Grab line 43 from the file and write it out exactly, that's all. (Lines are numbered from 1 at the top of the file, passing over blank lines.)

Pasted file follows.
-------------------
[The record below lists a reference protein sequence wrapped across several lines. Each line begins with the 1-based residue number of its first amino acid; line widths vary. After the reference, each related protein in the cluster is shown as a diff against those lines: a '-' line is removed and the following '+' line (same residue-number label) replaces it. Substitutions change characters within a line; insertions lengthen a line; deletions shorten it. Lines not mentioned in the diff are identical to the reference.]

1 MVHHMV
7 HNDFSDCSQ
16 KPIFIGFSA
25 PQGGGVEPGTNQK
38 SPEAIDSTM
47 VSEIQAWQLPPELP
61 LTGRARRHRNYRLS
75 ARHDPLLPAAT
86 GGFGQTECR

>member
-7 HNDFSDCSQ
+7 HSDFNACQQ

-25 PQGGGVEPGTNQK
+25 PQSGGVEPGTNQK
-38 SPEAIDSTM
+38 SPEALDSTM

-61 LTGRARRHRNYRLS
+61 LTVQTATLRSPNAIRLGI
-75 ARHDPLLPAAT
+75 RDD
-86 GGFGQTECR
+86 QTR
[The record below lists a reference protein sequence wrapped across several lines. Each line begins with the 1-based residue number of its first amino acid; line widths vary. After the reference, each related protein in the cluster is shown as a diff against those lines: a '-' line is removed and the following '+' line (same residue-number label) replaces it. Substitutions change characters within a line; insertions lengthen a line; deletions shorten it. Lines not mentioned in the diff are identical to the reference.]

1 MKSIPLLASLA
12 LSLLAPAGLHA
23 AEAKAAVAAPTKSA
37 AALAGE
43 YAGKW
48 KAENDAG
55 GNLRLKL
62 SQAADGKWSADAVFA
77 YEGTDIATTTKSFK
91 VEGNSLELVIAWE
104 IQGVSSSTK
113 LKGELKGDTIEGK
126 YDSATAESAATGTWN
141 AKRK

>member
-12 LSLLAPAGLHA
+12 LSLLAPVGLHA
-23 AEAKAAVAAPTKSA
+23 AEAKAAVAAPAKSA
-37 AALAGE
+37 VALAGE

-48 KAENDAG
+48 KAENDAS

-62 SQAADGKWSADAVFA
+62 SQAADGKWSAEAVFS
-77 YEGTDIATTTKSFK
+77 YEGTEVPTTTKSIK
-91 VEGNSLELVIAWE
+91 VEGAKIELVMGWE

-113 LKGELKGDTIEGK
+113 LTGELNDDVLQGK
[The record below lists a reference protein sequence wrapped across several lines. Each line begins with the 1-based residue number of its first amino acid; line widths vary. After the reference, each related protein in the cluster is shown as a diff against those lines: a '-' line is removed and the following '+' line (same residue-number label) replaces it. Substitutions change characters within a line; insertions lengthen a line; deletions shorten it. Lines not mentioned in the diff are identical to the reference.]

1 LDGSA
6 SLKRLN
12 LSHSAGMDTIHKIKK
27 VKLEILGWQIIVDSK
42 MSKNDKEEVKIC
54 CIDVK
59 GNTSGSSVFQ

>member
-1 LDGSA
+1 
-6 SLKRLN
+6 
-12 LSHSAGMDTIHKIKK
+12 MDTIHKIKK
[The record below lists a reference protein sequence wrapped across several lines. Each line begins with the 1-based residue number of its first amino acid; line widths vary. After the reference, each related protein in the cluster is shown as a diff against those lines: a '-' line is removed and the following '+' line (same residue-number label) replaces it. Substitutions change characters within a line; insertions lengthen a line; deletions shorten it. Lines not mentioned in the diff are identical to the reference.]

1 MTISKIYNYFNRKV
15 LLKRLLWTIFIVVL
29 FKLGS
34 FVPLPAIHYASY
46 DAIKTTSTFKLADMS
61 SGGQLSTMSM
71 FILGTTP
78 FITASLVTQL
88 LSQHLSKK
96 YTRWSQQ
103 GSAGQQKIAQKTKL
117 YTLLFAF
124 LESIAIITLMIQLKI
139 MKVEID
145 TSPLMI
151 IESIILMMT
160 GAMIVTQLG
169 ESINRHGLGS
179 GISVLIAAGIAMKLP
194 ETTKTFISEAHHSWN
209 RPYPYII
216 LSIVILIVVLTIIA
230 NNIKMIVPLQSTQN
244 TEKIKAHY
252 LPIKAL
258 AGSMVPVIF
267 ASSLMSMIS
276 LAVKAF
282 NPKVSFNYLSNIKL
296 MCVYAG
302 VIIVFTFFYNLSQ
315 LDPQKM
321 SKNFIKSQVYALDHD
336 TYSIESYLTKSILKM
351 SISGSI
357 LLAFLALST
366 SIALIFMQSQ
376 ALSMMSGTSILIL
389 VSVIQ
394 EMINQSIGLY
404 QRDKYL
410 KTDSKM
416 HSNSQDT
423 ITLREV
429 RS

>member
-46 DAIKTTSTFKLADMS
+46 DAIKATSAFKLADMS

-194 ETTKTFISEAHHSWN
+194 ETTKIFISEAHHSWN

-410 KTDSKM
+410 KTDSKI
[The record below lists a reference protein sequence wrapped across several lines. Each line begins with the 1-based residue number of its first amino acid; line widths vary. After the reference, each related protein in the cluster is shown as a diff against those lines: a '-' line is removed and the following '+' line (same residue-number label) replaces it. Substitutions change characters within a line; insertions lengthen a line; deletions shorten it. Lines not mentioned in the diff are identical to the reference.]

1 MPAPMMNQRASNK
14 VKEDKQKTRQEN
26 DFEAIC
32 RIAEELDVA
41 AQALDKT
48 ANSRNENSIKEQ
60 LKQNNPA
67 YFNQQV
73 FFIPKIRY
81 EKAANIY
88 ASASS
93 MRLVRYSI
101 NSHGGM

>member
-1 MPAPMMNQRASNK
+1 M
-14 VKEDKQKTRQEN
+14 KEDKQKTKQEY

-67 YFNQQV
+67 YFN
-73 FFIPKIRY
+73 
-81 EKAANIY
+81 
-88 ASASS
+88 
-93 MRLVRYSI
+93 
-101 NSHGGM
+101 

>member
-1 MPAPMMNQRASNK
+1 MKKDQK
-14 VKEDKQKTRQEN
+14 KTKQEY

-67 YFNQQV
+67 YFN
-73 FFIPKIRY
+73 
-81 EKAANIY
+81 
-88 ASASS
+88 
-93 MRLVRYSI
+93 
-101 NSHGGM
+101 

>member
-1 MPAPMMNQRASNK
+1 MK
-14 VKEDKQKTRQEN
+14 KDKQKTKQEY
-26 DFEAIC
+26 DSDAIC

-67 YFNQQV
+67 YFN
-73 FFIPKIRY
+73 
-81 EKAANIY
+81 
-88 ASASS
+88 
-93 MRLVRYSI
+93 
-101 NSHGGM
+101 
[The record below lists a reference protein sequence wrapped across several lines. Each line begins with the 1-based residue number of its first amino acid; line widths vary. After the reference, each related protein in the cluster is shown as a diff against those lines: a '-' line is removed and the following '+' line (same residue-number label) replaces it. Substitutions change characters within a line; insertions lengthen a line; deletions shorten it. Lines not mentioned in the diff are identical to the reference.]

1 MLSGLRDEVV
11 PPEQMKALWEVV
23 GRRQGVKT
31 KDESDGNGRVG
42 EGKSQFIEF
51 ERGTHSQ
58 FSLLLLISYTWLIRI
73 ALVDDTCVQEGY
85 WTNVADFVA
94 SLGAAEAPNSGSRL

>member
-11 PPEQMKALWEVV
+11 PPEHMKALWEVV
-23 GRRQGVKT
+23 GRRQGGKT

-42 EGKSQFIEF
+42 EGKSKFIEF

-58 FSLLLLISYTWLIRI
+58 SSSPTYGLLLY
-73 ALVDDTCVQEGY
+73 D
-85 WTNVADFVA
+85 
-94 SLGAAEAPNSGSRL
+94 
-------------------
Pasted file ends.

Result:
+23 AEAKAAVAAPAKSA